Obama: Why aren’t we figuring out how to sequester the carbons from coal? Clean coal technology is something that can make America energy independent.

    Barack Obama includes clean coal research as part of his $150-billion dollar renewable energy development plan, and John McCain said he is willing to invest two billion dollars per year to develop clean coal. The US Department of Energy estimates that if America keeps burning coal at the same levels, the country has enough coal to last about 250 years. Both candidates want to take advantage of these resources, but also stick to their environmental goals of reducing greenhouse gas emissions. Their solution is the “clean coal” concept – capturing carbon dioxide emissions before they go into the atmosphere and storing them underground. Hoffman at Consol says a 2-billion dollar annual investment for 10 years, like McCain proposes, would be sufficient to build a carbon capture and storage plant.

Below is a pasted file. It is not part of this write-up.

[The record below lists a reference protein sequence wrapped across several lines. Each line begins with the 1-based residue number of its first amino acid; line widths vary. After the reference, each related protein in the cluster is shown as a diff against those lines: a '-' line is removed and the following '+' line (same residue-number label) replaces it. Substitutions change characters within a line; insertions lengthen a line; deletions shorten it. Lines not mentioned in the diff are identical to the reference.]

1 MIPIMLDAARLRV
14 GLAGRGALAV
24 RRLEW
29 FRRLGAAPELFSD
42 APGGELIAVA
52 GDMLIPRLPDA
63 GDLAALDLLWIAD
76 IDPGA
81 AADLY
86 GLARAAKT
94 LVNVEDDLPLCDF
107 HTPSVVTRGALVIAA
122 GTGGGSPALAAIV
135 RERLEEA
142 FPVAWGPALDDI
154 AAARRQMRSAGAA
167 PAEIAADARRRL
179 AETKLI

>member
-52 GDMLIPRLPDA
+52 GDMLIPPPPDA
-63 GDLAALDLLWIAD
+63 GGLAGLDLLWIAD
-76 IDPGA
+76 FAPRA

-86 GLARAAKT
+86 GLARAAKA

Hoffman: Unfortunately, the situation that we face today from a financial market standpoint may put a lot of things onto a different time track.

    While a demonstration plant may be possible, getting coal companies to use the technology is another hurdle.

    Gabriel: Bottom line, it’s fear and loathing in the board room.

    Mark Gabriel, a principal at engineering consultant R W Beck, spoke at a coal conference earlier this month in Pittsburgh. He says companies’ fears of raising customers’ bills prevent them from taking the clean coal plunge.

    Gabriel: You’ve got issues of recovery, you’re got issues of technology. Anytime you make a big investment you have people saying, gee, should we spend that money.

    Gabriel also points out that coal has an image problem as a dirty form of energy – making consumers loath to invest or pay a premium for coal-based energy. Joseph Minott, the executive director of the Clean Air Council, says that’s because coal is dirty.

    Minott: There’s nothing you can do to make coal clean. It’s a very dirty process from the extraction to the processing to the burning.